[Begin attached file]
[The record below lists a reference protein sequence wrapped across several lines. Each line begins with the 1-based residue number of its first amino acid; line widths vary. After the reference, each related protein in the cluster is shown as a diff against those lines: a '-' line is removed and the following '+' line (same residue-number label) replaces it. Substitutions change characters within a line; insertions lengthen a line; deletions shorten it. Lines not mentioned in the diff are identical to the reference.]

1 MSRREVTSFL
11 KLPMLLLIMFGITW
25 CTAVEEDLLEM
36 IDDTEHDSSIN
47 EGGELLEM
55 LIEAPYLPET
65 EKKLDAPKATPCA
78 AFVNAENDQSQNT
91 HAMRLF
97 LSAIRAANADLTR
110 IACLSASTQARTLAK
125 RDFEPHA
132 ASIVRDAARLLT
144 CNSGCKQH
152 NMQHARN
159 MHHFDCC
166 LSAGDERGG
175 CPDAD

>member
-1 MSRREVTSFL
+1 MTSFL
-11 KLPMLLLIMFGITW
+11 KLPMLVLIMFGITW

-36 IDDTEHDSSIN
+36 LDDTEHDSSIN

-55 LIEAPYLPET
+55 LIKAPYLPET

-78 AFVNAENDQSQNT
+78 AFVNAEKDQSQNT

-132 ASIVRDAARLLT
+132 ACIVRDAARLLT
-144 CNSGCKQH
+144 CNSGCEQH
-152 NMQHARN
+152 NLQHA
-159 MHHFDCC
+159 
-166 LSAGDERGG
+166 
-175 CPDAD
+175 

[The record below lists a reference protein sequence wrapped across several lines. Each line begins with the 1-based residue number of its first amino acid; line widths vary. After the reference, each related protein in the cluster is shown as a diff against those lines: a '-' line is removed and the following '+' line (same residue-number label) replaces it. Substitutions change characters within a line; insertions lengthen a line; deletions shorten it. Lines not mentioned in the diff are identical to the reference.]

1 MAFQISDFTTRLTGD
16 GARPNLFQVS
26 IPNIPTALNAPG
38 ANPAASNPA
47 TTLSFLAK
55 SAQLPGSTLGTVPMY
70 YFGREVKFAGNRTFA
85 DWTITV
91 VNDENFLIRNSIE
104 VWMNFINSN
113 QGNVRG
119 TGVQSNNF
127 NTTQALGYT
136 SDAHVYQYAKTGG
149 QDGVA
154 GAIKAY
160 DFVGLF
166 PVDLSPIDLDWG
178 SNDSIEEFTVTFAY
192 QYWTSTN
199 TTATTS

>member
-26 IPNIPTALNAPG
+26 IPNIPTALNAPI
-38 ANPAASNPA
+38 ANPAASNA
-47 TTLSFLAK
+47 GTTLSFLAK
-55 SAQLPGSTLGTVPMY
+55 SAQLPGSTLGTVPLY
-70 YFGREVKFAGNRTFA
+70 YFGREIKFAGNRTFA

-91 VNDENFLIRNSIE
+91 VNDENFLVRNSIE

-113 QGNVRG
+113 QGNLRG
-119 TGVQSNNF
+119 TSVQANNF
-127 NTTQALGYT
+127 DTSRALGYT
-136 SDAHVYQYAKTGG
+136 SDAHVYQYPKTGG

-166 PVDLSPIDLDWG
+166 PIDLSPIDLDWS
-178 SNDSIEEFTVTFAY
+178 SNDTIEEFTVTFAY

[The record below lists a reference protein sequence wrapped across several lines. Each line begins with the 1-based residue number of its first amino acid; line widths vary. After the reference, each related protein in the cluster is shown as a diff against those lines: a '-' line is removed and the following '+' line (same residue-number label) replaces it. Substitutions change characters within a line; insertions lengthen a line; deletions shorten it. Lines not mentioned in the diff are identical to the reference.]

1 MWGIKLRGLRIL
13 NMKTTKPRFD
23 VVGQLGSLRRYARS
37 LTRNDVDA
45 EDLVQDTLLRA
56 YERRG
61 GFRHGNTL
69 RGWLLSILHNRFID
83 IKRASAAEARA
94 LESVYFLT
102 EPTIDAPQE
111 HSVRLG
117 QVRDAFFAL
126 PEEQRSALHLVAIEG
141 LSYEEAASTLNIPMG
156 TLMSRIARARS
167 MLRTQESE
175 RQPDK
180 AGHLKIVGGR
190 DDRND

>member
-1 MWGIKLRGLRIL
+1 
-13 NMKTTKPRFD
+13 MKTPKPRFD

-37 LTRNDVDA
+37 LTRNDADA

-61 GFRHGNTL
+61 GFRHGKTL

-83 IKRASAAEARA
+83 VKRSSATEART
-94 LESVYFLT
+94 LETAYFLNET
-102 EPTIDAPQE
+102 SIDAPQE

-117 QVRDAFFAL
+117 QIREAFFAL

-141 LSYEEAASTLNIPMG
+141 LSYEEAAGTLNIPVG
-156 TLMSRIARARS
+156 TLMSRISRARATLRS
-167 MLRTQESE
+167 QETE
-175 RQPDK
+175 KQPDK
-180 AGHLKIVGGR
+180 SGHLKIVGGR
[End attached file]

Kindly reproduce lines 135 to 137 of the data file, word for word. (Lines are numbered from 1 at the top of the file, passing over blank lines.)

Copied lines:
+175 KQPDK
-180 AGHLKIVGGR
+180 SGHLKIVGGR